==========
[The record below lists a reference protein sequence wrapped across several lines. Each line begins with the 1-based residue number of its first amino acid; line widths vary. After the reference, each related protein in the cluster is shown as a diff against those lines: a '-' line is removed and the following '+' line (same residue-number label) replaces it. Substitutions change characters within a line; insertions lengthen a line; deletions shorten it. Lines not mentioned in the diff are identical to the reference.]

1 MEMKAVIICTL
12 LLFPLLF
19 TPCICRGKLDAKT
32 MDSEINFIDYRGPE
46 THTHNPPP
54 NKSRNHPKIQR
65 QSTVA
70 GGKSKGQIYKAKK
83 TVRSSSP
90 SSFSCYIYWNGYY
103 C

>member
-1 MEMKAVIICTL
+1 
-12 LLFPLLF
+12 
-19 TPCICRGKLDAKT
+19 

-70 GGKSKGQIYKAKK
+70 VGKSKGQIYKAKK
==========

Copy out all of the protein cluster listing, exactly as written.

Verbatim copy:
[The record below lists a reference protein sequence wrapped across several lines. Each line begins with the 1-based residue number of its first amino acid; line widths vary. After the reference, each related protein in the cluster is shown as a diff against those lines: a '-' line is removed and the following '+' line (same residue-number label) replaces it. Substitutions change characters within a line; insertions lengthen a line; deletions shorten it. Lines not mentioned in the diff are identical to the reference.]

1 MEMKAVIICTL
12 LLFPLLF
19 TPCICRGKLDAKT
32 MDSEINFIDYRGPE
46 THTHNPPP
54 NKSRNHPKIQR
65 QSTVA
70 GGKSKGQIYKAKK
83 TVRSSSP
90 SSFSCYIYWNGYY
103 C

>member
-1 MEMKAVIICTL
+1 
-12 LLFPLLF
+12 
-19 TPCICRGKLDAKT
+19 

-70 GGKSKGQIYKAKK
+70 VGKSKGQIYKAKK